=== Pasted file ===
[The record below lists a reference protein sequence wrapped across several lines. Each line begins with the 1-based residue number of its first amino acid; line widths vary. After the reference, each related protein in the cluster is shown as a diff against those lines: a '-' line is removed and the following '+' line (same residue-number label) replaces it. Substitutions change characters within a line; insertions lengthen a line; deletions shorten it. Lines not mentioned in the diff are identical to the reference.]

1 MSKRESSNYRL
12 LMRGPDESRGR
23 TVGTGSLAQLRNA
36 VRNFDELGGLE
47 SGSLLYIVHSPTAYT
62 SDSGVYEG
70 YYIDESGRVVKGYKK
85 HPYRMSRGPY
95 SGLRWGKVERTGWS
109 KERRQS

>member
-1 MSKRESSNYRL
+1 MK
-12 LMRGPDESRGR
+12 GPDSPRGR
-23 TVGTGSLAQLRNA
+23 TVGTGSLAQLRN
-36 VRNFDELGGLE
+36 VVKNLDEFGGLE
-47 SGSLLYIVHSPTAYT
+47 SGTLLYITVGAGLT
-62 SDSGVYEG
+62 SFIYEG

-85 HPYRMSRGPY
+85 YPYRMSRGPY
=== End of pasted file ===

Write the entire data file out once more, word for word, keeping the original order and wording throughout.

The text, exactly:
[The record below lists a reference protein sequence wrapped across several lines. Each line begins with the 1-based residue number of its first amino acid; line widths vary. After the reference, each related protein in the cluster is shown as a diff against those lines: a '-' line is removed and the following '+' line (same residue-number label) replaces it. Substitutions change characters within a line; insertions lengthen a line; deletions shorten it. Lines not mentioned in the diff are identical to the reference.]

1 MSKRESSNYRL
12 LMRGPDESRGR
23 TVGTGSLAQLRNA
36 VRNFDELGGLE
47 SGSLLYIVHSPTAYT
62 SDSGVYEG
70 YYIDESGRVVKGYKK
85 HPYRMSRGPY
95 SGLRWGKVERTGWS
109 KERRQS

>member
-1 MSKRESSNYRL
+1 MK
-12 LMRGPDESRGR
+12 GPDSPRGR
-23 TVGTGSLAQLRNA
+23 TVGTGSLAQLRN
-36 VRNFDELGGLE
+36 VVKNLDEFGGLE
-47 SGSLLYIVHSPTAYT
+47 SGTLLYITVGAGLT
-62 SDSGVYEG
+62 SFIYEG

-85 HPYRMSRGPY
+85 YPYRMSRGPY